1/2 teaspoon ground cinnamon
1/2 teaspoon salt
1/2 cup unsalted butter, melted

Filling:
2 cups whole milk Greek-style yogurt
3 tablespoons granulated sugar (or honey)
1 teaspoon finely grated lemon zest
2 cups blueberries
Lemon zest for garnish

Heat oven to 350°F (180°C). Combine the graham crackers, sugar, cinnamon and salt in the bowl of a food processor. Process until crumbly. Add butter and pulse until the crust is blended and beginning to stick. If using a tart pan, dump the crumbs into a 10-inch tart pan, pressing with fingers evenly over the bottom and up the sides. If using individual tart dishes or ramekins, divide the crumbs between 6 to 8 ramekins and press the crumbs evenly over the bottoms and up the sides. Transfer to a baking sheet. Bake in oven until crust begins to turn golden brown, 10 to 12 minutes. Remove and cool completely on a rack.

While the crust is cooling, whisk the yogurt, sugar and lemon zest in a bowl. Pour the yogurt into the cooled crust, smoothing the top. Dot the yogurt with blueberries. Garnish with lemon zest. Refrigerate until serving, up to 4 hours.

Grilled Pomegranate Chicken and Vegetable Skewers

pomegranate chicken skewers tastefood

Posted by Lynda Balslev

Memorial Day weekend is a week away, but why wait to grill? Any weekend (or any night, for that matter) is a good excuse to fire up the Weber. I made these skewers to feed a crowd, but the following recipe will generously feed a table of four. A Middle Eastern inspired pomegranate marinade infused with aromatic spices tenderizes and flavors the chicken, which is best left to marinate overnight. If you don’t have time for that, then 4 hours will do.

Grilled Pomegranate Chicken and Vegetable Skewers
Serves 4

Marinade:
1/4 cup pomegranate molasses
2 tablespoons olive oil
2 tablespoons soy sauce
2 tablespoons Dijon mustard
2 garlic cloves, minced
1 tablespoon sriracha
1 teaspoon salt
1 teaspoon ground coriander
1/2 teaspoon ground cumin
1/2 teaspoon freshly ground black pepper

2 pounds boneless, skinless chicken breasts
Bamboo skewers, pre-soaked for 30 minutes
1 large red onion, cut into 1-inch chunks
2 red or orange bell peppers, stemmed and seeded, cut into 1-inch chunks
Fresh mint and parsley leaves for garnish

1. Whisk the marinade ingredients in a small bowl. Set aside 1/4 cup for basting.
2. Cut the chicken into 1-inch chunks. Place in a large bowl. Add the marinade and stir to coat. Cover and refrigerate for at least 4 hours or overnight.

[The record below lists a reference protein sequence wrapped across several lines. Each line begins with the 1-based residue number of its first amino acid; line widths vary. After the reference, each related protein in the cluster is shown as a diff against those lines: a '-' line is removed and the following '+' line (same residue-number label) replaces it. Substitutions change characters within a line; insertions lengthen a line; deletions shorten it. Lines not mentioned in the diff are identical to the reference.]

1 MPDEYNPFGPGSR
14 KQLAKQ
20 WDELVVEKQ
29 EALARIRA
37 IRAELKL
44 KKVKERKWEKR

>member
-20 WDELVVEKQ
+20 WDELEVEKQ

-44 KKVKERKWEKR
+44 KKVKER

3. Prepare the grill for direct cooking over medium heat. Thread the chicken on skewers alternating with onion pieces and peppers.
4. Grill over direct medium heat until nicely charred and chicken is thoroughly cooked through, turning as needed, 8 to 10 minutes, basting halfway through the cooking process with reserved sauce.
5. To serve, pile the skewers on a serving platter. Drizzle with olive oil. Season with extra salt and pepper if desired. Garnish with fresh mint and parsley leaves.

Spinach Pesto with Fusilli

pesto pasta tastefood

When you think of pesto do you think of basil? Most of us do. Traditional Pesto Genovese, the ubiquitous garlicky basil puree tossed with pasta is an Italian staple. I have to admit, though, that basil is not my favorite herb. When I use it, I do it sparingly so it’s pungent flavor doesn’t overwhelm. So, when I do make a pesto I like to substitute some or all of the basil with other herbs and greens – and you should too, even if you love basil. Herb pestos are a great way to use copious greens, and a wonderful way to spread their flavor in pastas, dolloped over pizzas or smeared on crostini. They are also great as a garnish or sauce for grilled meats, chicken, and fish. Try substituting parsley, cilantro, mint – or a mixture of all of them. Greens such as arugula and baby spinach also work well. I made this pesto with fresh baby spinach leaves and added a little lemon and mint to brighten the mix.

pesto spinach jar

Spinach Pesto with Almonds, Mint and Lemon

Makes about 1 1/2 cups pesto.

4 ounces baby spinach
1 large garlic clove
1/4 cup fresh mint leaves
1/4 cup finely grated Parmigiano Reggiano
1/4 cup finely grated Pecorino Romano
1/4 cup almonds
1/2 teaspoon finely grated lemon zest
1/2 cup extra-virgin olive oil
1/2 teaspoon salt
1/2 teaspoon freshly ground black pepper

Place the spinach, garlic, mint, cheese, almonds and lemon zest in the bowl of a food processor. Pulse until coarsely chopped. With the motor running, add the oil in a steady stream to blend. If too thick add a little more oil to desired consistency. Transfer to a bowl. Season with salt and black pepper.

To serve with pasta, bring a large pot of salted water to a rolling boil. Add 1 pound pasta, such as fusilli, and cook until al dente. Drain. Toss with several heaping spoonfuls of pesto to coat. Serve with additional grated cheese. Serves 4.

 

Chicken Fried Rice with Almonds and Broccolini

chicken rice tastefood

Whole chickens are a gift that keep on giving. I roast a chicken almost weekly. After the roast dinner, there are lots of leftovers to transform into another meal. The bones are simmered in water for homemade stock which in turn is used for soups or stock for cooking rice, quinoa or farro. And the leftover meat can easily be turned into a whole new dinner. I made this fried rice dish with leftovers from my farmer’s market chicken dinner.

Chicken Fried Rice with Broccolini and Almonds

Serves 4

1 cup basmati rice
1 1/2 cups chicken stock or water
1 tablespoon extra-virgin olive oil
4 green onions, sliced 1/4-inch thick, white and green parts divided
1 large carrot, diced
3/4 pound broccolini, cut into 1/2-inch pieces
1 clove garlic, minced
1 tablespoon grated peeled ginger with juices
1/2 teaspoon red chili flakes
2 to 3 cups shredded cooked chicken
2 tablespoons soy sauce
1/3 cup cilantro leaves, chopped (optional)
1/4 cup slivered almonds, toasted

Combine the stock, rice and 1/2 teaspoon salt in a medium saucepan. Bring to a boil over medium heat. Reduce heat to low, and simmer, covered, until the liquid is absorbed and the rice is tender. Remove from heat and let stand, covered, for 5 minutes, then fluff the rice with a fork.
While the rice is cooking, heat the oil in a large skillet over medium heat. Add the white parts of the green onions, the carrot, broccolini. Saute until bright in color and crisp-tender, 2 to 3 minutes. Add the garlic, ginger and chili flakes and saute until fragrant, about 1 minute. Add the chicken and soy sauce and cook, stirring, until the chicken is heated through. Remove from heat. Add the cooked rice, the green onions and cilantro. Stir to combine and taste for seasoning. Add more salt if desired. Sprinkle the almonds over the rice and serve warm.